This week, we start off pondering the August secondary slump (but console ourselves with the YTD 6.5% return). We then turn to CLOs by: 1) analyzing their ownership and runnability and 2) defending them in the press. And what’s a week without LIBOR? We end with the latest (accounting) hurdle to LIBOR transition being knocked […]
The Financial Accounting Standards Board (FASB) released proposed guidance last week intended to ease the potential accounting burdens of LIBOR transition for loan market participants.
The Office of Information and Regulatory Affairs announced last week that the Treasury Department will consider issuing guidance to define the tax implications of LIBOR transition, signaling the third key phase of regulatory relief sought by private sector groups overseeing transition to a new loan reference rate.
This week we cover Are Loans Rational? Risk Retention Returns? 2Q19 Trading & FASB LIBOR Relief
The Financial Accounting Standards Board has agreed to issue additional LIBOR transition relief, providing the loan market assurance that the accounting body will address the major accounting issues presented by the transition.
In a decision that could significantly ease the loan market’s transition from Libor to an alternative reference rate, the Financial Accounting Standards Board announced recently that it will soon take steps toward providing much-needed accounting relief for firms and organizations affected by the transition.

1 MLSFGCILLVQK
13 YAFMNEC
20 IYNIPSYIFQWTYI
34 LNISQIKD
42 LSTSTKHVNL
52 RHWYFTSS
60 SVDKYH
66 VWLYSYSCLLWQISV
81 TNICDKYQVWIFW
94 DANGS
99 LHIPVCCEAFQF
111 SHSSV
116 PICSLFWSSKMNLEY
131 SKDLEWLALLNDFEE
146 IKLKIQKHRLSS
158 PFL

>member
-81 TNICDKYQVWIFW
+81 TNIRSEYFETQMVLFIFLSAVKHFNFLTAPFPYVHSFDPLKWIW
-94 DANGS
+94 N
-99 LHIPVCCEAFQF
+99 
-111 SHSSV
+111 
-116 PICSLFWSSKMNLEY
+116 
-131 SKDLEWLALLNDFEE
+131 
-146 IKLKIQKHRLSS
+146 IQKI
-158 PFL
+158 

On November 14th, the LSTA hosted a webinar on “Planning for Changes in GAAP: Credit Agreement Implications” presented by Howard Friedman of PriceWaterhouseCoopers, Ken Steinberg of Davis Polk, and Ramya Tiller of Debevoise. The presenters noted that we are in one of the most active periods (if not the most active period) for accounting changes ever with significant developments in revenue recognition and lease accounting taking place. On January 1, 2019, private companies must comply with the new revenue recognition (ASC 606), something with which public companies had to comply earlier this year.
LSTA Submits Comment Letter on FASB’s Proposed Accounting Standards Update: Financial Instruments—Overall (Subtopic 825-10) Recognition and Measurement of Financial Assets and Financial Liabilities
LSTA submits Comment Letter on FASB’s Supplementary Document: Accounting for Financial Instruments and Revisions to the Accounting for Derivative Instruments and Hedging Activities – Impairments
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Membership in the LSTA offers numerous benefits and opportunities. Chief among them is the opportunity to participate in the decision making process that ultimately establishes loan market standards, develops market practices, and influences the market’s direction.